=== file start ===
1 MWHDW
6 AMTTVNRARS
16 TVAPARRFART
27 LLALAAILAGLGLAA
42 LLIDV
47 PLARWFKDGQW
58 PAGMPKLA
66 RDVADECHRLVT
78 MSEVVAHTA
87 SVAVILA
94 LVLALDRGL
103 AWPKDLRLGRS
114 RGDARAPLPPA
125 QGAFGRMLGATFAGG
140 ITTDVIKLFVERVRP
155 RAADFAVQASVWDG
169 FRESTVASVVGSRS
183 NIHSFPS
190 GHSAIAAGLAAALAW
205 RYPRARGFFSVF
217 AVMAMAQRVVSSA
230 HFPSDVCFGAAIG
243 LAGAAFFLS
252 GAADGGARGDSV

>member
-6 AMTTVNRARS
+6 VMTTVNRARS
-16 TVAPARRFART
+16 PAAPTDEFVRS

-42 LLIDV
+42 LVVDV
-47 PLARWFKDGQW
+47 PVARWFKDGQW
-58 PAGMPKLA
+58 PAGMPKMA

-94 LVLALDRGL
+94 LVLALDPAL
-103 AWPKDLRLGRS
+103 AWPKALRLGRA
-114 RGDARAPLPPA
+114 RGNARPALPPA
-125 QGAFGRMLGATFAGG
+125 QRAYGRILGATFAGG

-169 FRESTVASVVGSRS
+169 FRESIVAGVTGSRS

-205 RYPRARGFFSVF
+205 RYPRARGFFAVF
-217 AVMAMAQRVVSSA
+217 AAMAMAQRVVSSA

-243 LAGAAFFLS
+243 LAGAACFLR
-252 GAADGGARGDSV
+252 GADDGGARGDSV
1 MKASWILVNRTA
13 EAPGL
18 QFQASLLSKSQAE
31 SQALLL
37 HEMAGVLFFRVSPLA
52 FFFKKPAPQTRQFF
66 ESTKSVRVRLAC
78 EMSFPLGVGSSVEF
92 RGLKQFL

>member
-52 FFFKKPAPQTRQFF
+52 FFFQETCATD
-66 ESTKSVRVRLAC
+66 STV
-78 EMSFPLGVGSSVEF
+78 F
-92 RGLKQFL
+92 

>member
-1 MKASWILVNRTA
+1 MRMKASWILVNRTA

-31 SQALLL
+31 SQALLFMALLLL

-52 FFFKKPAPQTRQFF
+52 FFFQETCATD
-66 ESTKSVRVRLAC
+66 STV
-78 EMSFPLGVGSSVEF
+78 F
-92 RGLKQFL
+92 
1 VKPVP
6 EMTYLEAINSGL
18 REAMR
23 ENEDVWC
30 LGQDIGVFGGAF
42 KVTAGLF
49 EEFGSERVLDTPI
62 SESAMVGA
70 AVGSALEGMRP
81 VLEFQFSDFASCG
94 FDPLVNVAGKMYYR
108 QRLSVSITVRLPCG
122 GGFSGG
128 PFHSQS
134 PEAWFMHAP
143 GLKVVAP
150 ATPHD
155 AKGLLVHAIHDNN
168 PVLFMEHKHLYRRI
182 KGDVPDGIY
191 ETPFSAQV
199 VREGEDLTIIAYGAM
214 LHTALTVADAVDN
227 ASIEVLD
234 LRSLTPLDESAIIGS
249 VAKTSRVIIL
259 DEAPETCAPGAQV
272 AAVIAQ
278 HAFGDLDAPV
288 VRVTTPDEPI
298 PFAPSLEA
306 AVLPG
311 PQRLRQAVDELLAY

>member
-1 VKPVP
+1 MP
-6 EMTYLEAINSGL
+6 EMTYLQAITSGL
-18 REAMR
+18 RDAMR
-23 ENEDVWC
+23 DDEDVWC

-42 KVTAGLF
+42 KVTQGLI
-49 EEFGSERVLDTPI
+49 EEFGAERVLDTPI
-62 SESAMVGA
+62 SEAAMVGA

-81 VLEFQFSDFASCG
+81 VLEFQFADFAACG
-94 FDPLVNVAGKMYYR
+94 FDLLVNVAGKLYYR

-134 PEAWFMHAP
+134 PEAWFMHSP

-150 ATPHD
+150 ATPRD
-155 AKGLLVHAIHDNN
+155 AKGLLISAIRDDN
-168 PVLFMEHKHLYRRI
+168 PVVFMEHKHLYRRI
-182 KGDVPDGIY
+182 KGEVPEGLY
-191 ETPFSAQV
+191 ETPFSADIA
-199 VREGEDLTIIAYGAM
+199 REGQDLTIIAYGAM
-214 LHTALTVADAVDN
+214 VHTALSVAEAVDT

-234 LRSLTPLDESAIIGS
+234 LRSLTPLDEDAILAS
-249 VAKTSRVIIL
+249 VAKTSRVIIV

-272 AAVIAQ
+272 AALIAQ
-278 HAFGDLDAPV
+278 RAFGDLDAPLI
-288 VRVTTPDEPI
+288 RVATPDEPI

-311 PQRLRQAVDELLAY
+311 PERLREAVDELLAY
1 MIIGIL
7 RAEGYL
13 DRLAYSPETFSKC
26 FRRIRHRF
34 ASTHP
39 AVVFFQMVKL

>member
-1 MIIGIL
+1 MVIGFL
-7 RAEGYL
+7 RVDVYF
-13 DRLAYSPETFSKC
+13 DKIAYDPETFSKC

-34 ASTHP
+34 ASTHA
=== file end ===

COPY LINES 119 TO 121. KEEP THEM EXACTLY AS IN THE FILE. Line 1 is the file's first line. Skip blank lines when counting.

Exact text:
-1 VKPVP
+1 MP
-6 EMTYLEAINSGL